Corsair Neutron 240GB & Neutron GTX 240GB SSDs Review

Author: AkG
Date: November 8, 2012
Product Name: Neutron 240GB & Neutron GTX 240GB
Part Number: CSSD-N240GB3-BK / CSSD-N240GBGTX-BK
Warranty: 5 Years
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Introducing the Link A Media Amber controller

While details about Link-A premier controller are sparse, the LM87800 ‘Amber’ is a Dual ARM, SATA 6Gb/s enabled chip that is part of the FlashLink 2 SSD platform. Being a dual core architecture gives the Amber controller much more flexibility and adaptability over older single core designs. One core can be designated for handling host I/O requests while the second core can simultaneously be utilized for low level tasks such as emergency block erasure, garbage collection tasks or even mapping LBAs to Flash blocks.

Like most modern designs, the LM878000 uses an eight channel layout which can handle up to 4 chip enables per channel for a maximum of 32 NAND layers. This coupled with its support for both ONFi and Toggle mode NAND specifications as well as SLC, MLC, eMLC NAND types gives manufactures a lot of leeway in designing a drive around the Amber controller. It is unclear on whether or not TLC or Tri-Level Cell NAND is supported but in all likelihood if it is not this can be added via firmware updates if the need arises.

Further helping to give manufactures more customization options, LAMD have opted to allow for variable over-provisioning. In the case of the Neutron series, Corsair has opted for about 13% or the same as what most SF2281 drives come equipped with. Much like SandForce, this spare area can be used for everything from bad block replacement to garbage collection. It also allows for more consistent long term performance as the controller will always have access to free blocks to use for wear leveling.

Also like SandForce’s SF2281 controller, the LM87800 makes use of auto-encryption with AES 128/256 support, but it is up to the individual client on whether or not to enable this enterprise-centric feature. Corsair has opted to leave the AES encryption routines off as they are not required for the average home user or enthusiast and would have incurred a certain amount of performance loss from the increased overhead.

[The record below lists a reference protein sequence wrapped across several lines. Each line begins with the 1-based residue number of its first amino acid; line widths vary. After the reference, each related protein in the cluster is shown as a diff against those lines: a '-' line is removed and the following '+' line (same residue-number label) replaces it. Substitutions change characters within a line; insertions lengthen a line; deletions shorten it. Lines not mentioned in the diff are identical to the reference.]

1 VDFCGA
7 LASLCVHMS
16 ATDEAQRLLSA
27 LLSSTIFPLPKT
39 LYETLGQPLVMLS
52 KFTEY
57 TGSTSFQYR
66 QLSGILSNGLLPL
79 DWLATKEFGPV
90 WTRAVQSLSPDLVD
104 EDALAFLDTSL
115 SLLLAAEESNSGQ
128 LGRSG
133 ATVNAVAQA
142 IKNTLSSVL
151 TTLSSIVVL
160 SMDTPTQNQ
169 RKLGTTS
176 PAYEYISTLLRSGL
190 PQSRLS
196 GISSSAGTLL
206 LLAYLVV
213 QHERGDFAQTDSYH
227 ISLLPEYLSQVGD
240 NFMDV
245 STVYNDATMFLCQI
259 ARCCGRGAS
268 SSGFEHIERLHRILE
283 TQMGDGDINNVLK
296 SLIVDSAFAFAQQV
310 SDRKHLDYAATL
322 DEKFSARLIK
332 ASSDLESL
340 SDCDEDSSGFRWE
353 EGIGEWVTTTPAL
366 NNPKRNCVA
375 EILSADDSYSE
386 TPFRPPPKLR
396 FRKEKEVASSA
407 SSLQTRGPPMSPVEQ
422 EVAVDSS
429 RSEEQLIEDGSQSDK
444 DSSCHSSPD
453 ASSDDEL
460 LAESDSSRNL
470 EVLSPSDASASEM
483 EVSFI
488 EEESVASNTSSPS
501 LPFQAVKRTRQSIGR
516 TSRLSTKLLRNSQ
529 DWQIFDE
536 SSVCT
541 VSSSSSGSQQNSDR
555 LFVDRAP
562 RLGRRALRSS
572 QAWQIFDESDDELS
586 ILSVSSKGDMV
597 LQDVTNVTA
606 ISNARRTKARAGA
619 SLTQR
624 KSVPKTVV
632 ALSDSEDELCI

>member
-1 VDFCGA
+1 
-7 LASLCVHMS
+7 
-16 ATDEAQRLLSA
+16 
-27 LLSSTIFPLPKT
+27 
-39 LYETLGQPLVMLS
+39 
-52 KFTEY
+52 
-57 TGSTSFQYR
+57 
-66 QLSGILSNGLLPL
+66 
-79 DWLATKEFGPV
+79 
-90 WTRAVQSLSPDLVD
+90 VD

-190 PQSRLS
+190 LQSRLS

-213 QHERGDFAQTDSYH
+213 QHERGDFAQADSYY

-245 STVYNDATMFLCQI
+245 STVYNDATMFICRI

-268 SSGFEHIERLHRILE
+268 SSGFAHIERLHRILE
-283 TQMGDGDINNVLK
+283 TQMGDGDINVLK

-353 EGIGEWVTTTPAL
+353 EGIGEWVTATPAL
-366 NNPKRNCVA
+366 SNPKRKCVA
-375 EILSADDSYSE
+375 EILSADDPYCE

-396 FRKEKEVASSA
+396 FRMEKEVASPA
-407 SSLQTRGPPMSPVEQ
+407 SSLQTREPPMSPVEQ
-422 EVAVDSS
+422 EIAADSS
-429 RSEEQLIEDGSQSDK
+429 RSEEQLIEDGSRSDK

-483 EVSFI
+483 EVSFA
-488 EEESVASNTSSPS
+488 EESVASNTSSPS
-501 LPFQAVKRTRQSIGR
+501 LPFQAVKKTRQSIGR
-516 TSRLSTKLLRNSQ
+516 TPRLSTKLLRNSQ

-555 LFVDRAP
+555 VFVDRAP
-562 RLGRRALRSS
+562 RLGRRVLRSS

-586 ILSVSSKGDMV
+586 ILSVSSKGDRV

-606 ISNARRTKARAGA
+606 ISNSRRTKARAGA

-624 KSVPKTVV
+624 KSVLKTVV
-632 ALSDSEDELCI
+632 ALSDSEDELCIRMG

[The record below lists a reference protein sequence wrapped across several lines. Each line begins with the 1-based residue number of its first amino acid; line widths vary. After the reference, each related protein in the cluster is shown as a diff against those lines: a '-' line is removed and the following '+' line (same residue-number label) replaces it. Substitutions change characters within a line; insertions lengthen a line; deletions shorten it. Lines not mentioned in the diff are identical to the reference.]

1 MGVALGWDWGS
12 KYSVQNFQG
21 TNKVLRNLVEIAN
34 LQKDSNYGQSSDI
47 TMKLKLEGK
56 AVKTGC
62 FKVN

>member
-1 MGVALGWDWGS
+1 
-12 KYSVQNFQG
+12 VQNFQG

Link A’s LM87800 uses advanced techniques called EBoost Technology to significantly enhance NAND Flash endurance. Although Link A Media are stingy on the specifics of how Eboost goes about accomplishing its tasks, it seems to use proprietary signal processing algorithms to increase NAND lifespan while decreasing wear and tear on the NAND cells.

While Eboost and some other features bear a striking resemblance to those included in SandForce controllers, the Amber isn’t a copycat controller. It does some very basic things in radically different ways. The biggest difference is the fact that this controller doesn’t do any compression on the data before writing to the NAND. While Link A states emphatically that their new controller has low write amplification, they don’t explain exactly what the write amplification is beyond being ‘low’. In all likelihood it is higher than SandForce’s .6x, but Corsair is so sure of this controller’s abilities that - unlike the Force GS three year warranty- both the Neutron and Neutron GTX will come with a five year standard warranty.

By not first compressing the data, Link A’s Amber boasts equally good performance for both compressible and incompressible data types. This is significant to consumers used to SandForce drives which have a rather large performance penalty when dealing with already compressed data such as MP3s or video.

When taken as a whole the Amber LM87800 seems to be a capable high performance controller that’s more adaptable than its competitors.

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